The Minnesota passing attack. Quarterback Tanner Morgan and his elite wide receiver corps did not have a perfect game by any means, but they did nearly everything they could to keep their team in the game. Morgan was 25-of-36 for 368 passing yards, with the vast majority of those yards spread out among Tyler Johnson (nine receptions for 170 receiving yards and one touchdown), Rashod Bateman (six receptions for 98), Demetrius Douglas (four receptions for 60), and Chris Autman-Bell (three receptions for 21). In the end, though, it wasn’t enough.
The Gophers’ fight. To their credit, the Gophers did not fold when trailing 20-3 in the first half. Previous Minnesota teams would have let it spiral from there. But the Gophers refused to give up and were able to claw their way back in the second half, outscoring the Hawkeyes 13-3. Unfortunately, it was too little late. They dug themselves too big of a hole.
Minnesota is unbeaten no more. I’ll be the first to admit that it sucks to see the Gophers’ undefeated season spoiled by the Hawkeyes. I won’t sugarcoat it. To have experienced the high of beating Penn State last week, only for the party to end in Iowa City this week, is a gut punch. But some perspective: This is the Gophers’ first loss since November 17, 2018. It’s been a heck of a run. They’ll likely drop out of the Top 10 in the rankings with the loss, but they’re still in the driver’s seat in the Big Ten West. Beat Wisconsin and they’re in the Big Ten Championship. If I had told you in the preseason that Minnesota would be 9-1 and atop the Big Ten West standings at this point in the season, you’d take it, no questions asked. Don’t disregard that.
The unsportsmanlike conduct penalty against P.J. Fleck. Minnesota was facing 4th & 4 at the Iowa 14 late in the third quarter when Tyler Johnson dropped a first down pass before getting clocked by an Iowa defender, which drew multiple flags. Fleck sprinted on the field to check on Johnson and was promptly flagged for unsportsmanlike conduct. It wasn’t that costly — the officiating crew asserted that because the unsportsmanlike conduct penalty against Iowa was a dead ball penalty after the play, it would have been the Hawkeyes’ ball no matter what — but I feel like both Fleck and the officiating crew could have handled it better.
Minnesota squandered their moment in the sun. The Gophers were the talk of college football for a full week after one of the biggest wins in program history. For the briefest of moments, we could even debate their place among the Top 10 teams in the College Football Playoff selection committee’s rankings without being laughed out of the room. Well, that’s over and done with.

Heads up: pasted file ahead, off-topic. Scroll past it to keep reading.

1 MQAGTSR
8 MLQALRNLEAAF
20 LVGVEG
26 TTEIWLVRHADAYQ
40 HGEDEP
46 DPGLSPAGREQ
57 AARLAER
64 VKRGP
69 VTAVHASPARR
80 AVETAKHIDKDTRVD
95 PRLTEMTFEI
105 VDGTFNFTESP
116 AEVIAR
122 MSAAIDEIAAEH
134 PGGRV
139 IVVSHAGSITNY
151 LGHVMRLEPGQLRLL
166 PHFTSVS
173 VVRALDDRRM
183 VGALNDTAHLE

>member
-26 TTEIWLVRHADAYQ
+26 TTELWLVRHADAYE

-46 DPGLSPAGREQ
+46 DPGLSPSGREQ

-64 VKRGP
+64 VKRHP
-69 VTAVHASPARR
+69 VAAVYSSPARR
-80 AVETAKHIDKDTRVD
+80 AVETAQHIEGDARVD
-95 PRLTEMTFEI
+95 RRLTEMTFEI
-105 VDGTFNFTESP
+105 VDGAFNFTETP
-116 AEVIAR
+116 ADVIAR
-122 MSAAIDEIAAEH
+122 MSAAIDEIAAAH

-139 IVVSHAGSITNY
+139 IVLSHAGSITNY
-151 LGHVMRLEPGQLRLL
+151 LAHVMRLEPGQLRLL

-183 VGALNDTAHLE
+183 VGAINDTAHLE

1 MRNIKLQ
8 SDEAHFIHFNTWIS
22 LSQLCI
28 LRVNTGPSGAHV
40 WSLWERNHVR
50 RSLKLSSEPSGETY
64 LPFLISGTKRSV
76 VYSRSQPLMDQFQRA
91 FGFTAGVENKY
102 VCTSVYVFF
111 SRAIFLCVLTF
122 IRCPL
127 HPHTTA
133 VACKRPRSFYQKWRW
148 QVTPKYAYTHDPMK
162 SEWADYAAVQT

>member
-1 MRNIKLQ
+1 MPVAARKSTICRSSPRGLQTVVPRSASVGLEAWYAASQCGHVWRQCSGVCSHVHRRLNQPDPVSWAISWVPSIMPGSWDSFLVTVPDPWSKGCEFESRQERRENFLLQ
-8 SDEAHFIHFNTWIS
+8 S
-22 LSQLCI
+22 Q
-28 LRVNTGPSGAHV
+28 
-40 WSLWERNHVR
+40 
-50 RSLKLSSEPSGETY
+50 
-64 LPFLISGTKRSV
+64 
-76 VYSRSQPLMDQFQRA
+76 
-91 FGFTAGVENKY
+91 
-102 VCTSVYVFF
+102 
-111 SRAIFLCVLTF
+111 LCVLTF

Iowa’s first three offensive drives of the game. This is where the game was lost for Minnesota. The Hawkeyes racked up 212 yards — averaging nine yards per play — on their first three offensive possessions, all of which resulted in a touchdown as they built their 20-3 lead. On their next five offensive drives, the Hawkeyes were held to a total of 99 yards and three points. Poor tackling and missed assignments on those first three drives ultimately doomed the Gophers.
The Gophers’ red zone execution. Minnesota was inside the Iowa 30 on six occasions, and only came away with a total of 19 points. Two field goals, two touchdowns, a missed field goal, and a turnover on downs on a dropped pass by Tyler Johnson on fourth down. Those missed opportunities are killer when you’re trying to erase a 20-3 deficit.
Minnesota’s special teams. They’ve been subpar all season long and were bound to bite the Gophers’s in the ass eventually. Well, the bill came due on Saturday in Iowa City. Brock Walker — who has been the starting kicker the last two weeks due to freshman kicker Michael Lantz experiencing “leg tightness” — missed a 50-yard field goal attempt and an extra point. Jacob Herbers booted a 32-yard punt in the fourth quarter that was then cut in half by a kick catch interference penalty. The Hawkeyes converted that into a field goal on the ensuing drive.
The Gophers’ ground game. Rodney Smith needed 60 yards to reach 1,000 on the season. Well, he didn’t get there. The sixth-year senior — the only player on the current roster to have actually beaten Iowa during his career — was limited to 46 rushing yards on 14 carries, with one touchdown. Minnesota’s offensive line was not up to the task of run blocking against the Hawkeyes’ formidable defensive front, and the offense was one-dimensional as a result.
Six sacks. Tanner Morgan took a beating from the Hawkeyes’ defensive front, with two of them coming on the first two plays of what Gopher fans had hoped would be the game-winning drive. To make matters worse, Morgan was banged up on the last sack, and head coach P.J. Fleck said after the game that he was showing concussion symptoms.
The Gophers failed to free Floyd. Minnesota’s misery in Iowa City continues, as the Gophers dropped their ninth straight road game to the Hawkeyes. It’s their fifth straight loss overall to Iowa, meaning the Floyd of Rosedale is condemned to another year in the Hawkeye State.
This column from last week. Written by a fool who wanted to believe it. I was born and raised in Iowa, meaning I’m more familiar than most with how obnoxious Hawkeye fans can be, especially when it comes to the Gophers. The Floyd of Rosedale game means a little something extra to me as a result, and for the last week I’ve wanted to believe that this team was different. That this team could end the program’s drought in Iowa City and re-capture the bronze pig for the first time since 2014. My gut was telling me otherwise. I should’ve known better.